The remaining money will be dedicated to covering submission fees for dance film festivals all over the world. If we raise enough funds OVER the goal amount, we will use that money to screen the film in Boston.
Who else is involved?
Lonnie Stanton (dancer) hails from California, and graduated Magna Cum Laude from the Boston Conservatory in 2009. Currently, she is in her fifth season with Prometheus Dance and her first season with BoSoma Dance Company. Miss Stanton enjoys teaching at Brookline Ballet, the Roxbury Center for the Performing Arts, and the Salvation Army Croc Center.
Mary Ellen Liacos (dancer) is originally from New Hampshire. She has trained at the Boston Arts Academy, The Boston Conservatory, and Columbia College. She has performed in works by Adriane Brayton, Fernadina Chan, Sean Curran, Joe Gonzales, Jose Limon, Nathan Trice, and Jimmy Viera. She is currently a member of Anna Myer and Dancers, and enjoys teaching at Boston Arts Academy and Spontaneous Celebrations.
Jordyn Cormier (dancer) is a choreographer, freelance writer, and an avid outdoors woman. Having received her B.F.A. in Contemporary Dance from the Boston Conservatory, she choreographs and performs throughout the northeast. She also teaches ballet, modern dance, acting for dance, and improvisation throughout New England, often with the accompaniment of live electric guitar provided by the incomparable Ben Fink.
Joe Gonzalez (dancer) was born and raised in Boston, MA. He began his training at the Roxbury Center for the Performing Arts and has graduated from the Boston Arts Academy in 2007 and The Boston Conservatory in 2011. He has perfomed in masterworks by Alvin Ailey, Anna Sokolow, Ronald K Brown, Paul Taylor, Sean Curran, Nathan Trice, Pedro Ruiz Jr., Jose Limon, RubberBand Dance Group, Alwin Nikolais, and more. He has also performed in Canada, Scotland, the United Kingdom, Denmark, and India. He is currently a member of Prometheus Dance, Anna Myer and Dancers, and Danza Organica. He is also the co-director and choreographer for Jo-Me Dance.
Saxophonist Jordan Maley (composer) has been composing, performing, and teaching music for almost 15 years. His experience covers a wide array of genres including jazz, blues, funk, hip-hop, etc. Now, he directs his own music program for private students entitled The Jordan Maley Studio.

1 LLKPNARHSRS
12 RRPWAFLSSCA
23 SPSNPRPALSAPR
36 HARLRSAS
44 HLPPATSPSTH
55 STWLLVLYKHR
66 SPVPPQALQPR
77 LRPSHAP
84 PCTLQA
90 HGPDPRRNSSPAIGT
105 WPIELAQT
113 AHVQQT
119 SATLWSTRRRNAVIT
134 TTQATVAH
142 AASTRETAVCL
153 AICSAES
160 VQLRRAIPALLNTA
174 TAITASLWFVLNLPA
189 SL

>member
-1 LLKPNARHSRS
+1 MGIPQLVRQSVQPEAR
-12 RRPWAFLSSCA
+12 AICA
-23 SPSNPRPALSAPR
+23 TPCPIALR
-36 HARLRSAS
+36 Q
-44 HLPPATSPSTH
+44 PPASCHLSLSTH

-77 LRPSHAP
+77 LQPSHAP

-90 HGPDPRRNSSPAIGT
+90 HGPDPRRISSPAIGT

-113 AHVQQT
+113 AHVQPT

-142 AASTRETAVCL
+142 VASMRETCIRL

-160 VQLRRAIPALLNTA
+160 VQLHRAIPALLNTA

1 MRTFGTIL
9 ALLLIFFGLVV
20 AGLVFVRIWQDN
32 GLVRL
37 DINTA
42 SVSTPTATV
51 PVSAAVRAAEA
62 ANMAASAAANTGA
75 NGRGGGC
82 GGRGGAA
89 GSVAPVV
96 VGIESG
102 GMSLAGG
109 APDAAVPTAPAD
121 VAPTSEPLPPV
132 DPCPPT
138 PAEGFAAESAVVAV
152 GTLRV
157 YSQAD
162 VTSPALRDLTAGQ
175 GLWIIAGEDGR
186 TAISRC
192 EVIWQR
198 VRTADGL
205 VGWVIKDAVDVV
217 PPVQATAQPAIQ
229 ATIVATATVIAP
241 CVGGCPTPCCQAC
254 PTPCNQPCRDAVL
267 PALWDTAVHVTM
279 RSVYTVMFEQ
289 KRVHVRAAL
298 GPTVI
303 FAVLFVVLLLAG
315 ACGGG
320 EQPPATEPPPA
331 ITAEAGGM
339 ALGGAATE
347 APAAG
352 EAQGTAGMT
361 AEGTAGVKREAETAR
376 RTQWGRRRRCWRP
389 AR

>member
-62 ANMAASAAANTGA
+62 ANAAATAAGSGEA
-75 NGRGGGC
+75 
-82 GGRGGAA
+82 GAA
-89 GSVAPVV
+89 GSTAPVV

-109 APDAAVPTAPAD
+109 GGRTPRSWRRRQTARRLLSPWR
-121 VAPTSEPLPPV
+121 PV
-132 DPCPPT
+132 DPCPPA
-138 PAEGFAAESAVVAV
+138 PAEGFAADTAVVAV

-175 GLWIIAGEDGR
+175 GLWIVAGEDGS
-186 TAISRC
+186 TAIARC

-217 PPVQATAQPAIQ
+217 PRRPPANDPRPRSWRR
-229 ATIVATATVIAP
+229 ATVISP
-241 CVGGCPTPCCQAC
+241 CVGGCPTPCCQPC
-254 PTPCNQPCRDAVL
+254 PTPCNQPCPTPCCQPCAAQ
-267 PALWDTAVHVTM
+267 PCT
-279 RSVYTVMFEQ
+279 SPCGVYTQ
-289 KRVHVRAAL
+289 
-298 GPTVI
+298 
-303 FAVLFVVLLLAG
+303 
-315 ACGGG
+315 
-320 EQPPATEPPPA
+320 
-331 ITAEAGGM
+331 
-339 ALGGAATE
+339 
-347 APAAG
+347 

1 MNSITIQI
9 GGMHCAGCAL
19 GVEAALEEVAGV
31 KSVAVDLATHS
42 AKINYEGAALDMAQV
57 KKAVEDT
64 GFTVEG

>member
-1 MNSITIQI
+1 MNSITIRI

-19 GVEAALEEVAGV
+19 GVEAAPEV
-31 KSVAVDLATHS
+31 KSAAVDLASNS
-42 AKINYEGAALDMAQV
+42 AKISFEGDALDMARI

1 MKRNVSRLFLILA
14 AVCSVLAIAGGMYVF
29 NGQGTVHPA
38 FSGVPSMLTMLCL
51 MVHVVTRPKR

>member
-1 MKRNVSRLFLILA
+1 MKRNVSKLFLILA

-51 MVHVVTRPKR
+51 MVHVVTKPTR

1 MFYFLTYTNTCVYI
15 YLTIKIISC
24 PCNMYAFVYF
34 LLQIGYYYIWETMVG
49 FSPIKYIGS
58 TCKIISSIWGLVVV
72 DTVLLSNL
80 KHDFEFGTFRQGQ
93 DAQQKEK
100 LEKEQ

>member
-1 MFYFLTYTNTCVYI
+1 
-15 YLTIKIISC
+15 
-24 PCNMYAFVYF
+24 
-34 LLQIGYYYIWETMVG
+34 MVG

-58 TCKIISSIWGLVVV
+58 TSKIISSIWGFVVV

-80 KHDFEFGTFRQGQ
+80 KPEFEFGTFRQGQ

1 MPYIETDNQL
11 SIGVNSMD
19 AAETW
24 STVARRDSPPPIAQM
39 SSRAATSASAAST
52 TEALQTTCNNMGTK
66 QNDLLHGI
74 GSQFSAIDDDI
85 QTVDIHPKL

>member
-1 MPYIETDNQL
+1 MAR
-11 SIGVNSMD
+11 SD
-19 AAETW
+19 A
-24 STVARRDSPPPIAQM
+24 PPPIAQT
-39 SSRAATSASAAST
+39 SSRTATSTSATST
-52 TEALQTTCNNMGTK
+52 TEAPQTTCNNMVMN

Tamara Al-Mashouk (co-director) is originally from Bahrain. She graduated from Wellesley College in 2010 and received her Post Baccalaureate from the School of the Museum of Fine Arts in Boston. She is a multi-talented artist, fluent in abstract video art, music videos, printmaking, installation, stage design, and multi-media art.
Risks and challenges
Once the project is successfully funded, we still might face some challenges along the way. The main challenge will be editing the film in two different cities (Anna is Boston, Tamara soon-to-be in NYC). With extremely busy lives, we will have to find the time to travel to one another and/or communicate via the internet.
Once the film is completed, we will be submitting it to dance film festivals around the world. There is always the small possibility that the film won't be accepted (though we feel extremely confident in the quality of work). One never knows what critics or judges are looking for.
If we raise enough over the goal amount, we will screen the film in Boston. Finding a location that is accessible yet still affordable might prove to be a challenge.Learn about accountability on Kickstarter
- (28 days)